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Mariners notes: Ichiro reflects on accomplishments

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By Ryan Divish
The News Tribune
PHOENIX -- There was some debate back before the 2001 season whether or not Ichiro Suzuki could be a viable every day player in the major leagues.
The critics listed his unorthodox swing, his unique approach to hitting and his lack of American baseball experience as issues that were supposed to work against him.
But from that season on, he's been proving those critics wrong, winning the American League MVP and the AL Rookie of they Year, winning two batting titles, making 10 all-star teams, earning 10 gold gloves, three sliver sluggers and breaking the single season hit record.
So when Ichiro notched the 2,500th hit of his career in Tuesday's win over Arizona, the now 38-year-old took a rare moment of reflection when it came to all that he has accomplished and the latest milestone which signals longevity and consistency.
"I have broken many records in the last 12 years," he said through translator Antony Suzuki. "You look at when, on my first day I got here in 2001, if I said my goal was to get 2,500 hits then people would say I was crazy. But now you look at it, looking back, things do come true."
All those accomplishments haven't lessened his motivation.
"That's how I see myself now and I still look back to how I felt my first day here because there is a passion inside that is all the same," he said.
What stokes that fire? Well, it's a combination of things.
"There are two things that come to mind," he said. "The passion and love for the game that kept me motivated up to this day. There was also the criticism that came along with that, that keeps burning in my heart and brought me to this day."
But his days going forward are a little less certain.
He was given the day off on Monday and responded with four hits on Tuesday. A few more days off could be in his future.
"It's just something that he's got to understand that it's not a bad thing to get a day off now and again," Mariners manager Eric Wedge said. "I know what he's conditioned for and that he wants to play every single day. Ultimately, what we're looking for is to get the most out of everybody over 162 games. If I think a day off is good for him, then that's what we're going to do."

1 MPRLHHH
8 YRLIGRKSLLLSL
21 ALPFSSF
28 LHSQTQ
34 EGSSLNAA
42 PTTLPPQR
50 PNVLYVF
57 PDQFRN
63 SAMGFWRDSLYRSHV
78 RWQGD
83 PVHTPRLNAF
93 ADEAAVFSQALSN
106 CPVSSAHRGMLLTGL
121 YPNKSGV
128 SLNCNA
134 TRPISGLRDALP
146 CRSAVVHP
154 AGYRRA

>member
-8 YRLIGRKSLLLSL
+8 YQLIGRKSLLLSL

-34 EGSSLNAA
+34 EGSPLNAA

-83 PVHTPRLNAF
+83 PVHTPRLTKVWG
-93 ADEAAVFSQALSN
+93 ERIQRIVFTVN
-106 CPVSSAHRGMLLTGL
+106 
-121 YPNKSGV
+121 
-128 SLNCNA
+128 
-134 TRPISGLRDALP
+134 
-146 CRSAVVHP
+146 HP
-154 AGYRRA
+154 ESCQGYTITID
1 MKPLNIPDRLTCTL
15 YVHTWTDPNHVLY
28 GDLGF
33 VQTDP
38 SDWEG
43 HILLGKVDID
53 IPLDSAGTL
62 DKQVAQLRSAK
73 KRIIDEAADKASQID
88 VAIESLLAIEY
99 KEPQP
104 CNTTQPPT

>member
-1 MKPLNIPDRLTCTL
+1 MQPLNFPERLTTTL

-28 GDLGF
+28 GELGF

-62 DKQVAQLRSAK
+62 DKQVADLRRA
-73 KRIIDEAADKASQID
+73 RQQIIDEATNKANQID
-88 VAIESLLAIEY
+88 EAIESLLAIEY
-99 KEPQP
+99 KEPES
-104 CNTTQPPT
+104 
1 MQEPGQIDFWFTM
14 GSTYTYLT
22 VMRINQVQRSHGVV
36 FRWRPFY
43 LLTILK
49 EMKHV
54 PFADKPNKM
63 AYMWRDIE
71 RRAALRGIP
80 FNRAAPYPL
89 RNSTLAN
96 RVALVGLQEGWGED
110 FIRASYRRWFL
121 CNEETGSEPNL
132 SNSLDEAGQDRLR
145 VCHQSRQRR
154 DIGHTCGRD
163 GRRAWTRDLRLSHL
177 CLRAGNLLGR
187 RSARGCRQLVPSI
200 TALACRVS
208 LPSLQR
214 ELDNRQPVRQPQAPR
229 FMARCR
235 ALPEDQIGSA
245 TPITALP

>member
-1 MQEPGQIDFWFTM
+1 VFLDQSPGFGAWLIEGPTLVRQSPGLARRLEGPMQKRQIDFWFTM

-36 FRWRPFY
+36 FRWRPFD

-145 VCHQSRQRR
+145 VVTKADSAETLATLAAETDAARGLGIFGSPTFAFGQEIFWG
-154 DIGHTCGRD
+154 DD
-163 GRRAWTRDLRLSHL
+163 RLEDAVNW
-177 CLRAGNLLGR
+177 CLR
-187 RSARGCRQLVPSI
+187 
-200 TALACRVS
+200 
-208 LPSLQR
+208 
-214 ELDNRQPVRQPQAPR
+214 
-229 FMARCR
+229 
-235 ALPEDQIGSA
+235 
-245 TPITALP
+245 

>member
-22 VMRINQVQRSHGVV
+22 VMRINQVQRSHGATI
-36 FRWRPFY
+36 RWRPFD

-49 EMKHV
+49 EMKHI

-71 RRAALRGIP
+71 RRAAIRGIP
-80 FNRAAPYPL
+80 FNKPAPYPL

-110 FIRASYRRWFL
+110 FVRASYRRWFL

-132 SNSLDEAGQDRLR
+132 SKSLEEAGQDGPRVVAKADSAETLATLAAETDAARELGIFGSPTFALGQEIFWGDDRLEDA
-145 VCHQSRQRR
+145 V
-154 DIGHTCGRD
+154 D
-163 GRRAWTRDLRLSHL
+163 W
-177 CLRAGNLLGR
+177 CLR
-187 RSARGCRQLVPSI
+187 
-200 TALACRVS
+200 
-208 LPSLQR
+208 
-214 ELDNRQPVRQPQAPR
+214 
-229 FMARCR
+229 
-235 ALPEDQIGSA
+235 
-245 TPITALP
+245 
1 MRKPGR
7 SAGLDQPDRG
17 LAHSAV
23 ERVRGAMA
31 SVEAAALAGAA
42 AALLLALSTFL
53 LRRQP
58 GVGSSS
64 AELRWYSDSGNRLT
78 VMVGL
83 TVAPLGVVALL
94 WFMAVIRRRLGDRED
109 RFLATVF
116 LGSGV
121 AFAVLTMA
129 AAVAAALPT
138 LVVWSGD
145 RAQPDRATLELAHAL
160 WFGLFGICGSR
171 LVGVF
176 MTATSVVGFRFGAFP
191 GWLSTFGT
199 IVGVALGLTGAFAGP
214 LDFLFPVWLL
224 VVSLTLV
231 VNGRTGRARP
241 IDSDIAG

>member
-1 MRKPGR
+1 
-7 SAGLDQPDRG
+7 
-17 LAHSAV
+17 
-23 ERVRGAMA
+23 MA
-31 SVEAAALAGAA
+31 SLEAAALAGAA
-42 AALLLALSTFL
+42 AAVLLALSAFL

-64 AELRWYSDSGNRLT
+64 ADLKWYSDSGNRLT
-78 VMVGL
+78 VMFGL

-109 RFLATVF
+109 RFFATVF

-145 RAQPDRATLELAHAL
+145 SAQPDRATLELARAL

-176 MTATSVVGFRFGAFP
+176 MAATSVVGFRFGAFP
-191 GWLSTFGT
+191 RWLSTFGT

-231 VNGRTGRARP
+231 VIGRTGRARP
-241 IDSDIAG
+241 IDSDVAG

Ichiro isn't above getting a day off under the proper circumstances.
"It kind of depends on how you are given that day off," he said. "(Monday) was tough for me and very regretting because you want to go out there and perform. But then I understand the skipper's situation and understanding as well. So it kind of depends from here on how you are being given a day off because regretting is something I have in my heart, but at the same time it gives me motivation too."
With another hit on Wednesday, Ichiro is now at 2,504 hits in his career. The next milestone will be 3,000. He would need a minimum of three seasons to accomplish the feat. With each year, it will get that much more difficult. But he embraces that challenge.
"I like to put pressure on," Ichiro said. "Because with that, you overcome that and you achieve something bigger."
Smoak sits with sore knee
Predictably, Justin Smoak was out of the lineup on Wednesday. The big first baseman fouled a pitch hard off his right knee in Tuesday night's game.
Smoak finished the game and even drew the crucial lead-off walk in extra innings to set up the win. But after icing the knee postgame and sleeping on it, the knee was too swollen and sore to play.
"I tossed and turned all night trying to find a way to get comfortable," he said. "It felt like I had a heartbeat in my knee it was throbbing so much."
Smoak said he'd never fouled a ball off his back leg on a swing. But he said with number of pitchers throwing cutters, you will see it more and more from hitters.
"You never see a cutter till you get to pro baseball," he said. "Up here, guys are throwing them all the time and throwing them 90 to 92 miles-per-hour."
As for the bad luck of having it happen to him, Smoak could only shake his head at some of fluky injuries he's battled.
"If it was going to happen to someone, you know it's going to happen to me," Smoak said.
Story tags » Mariners

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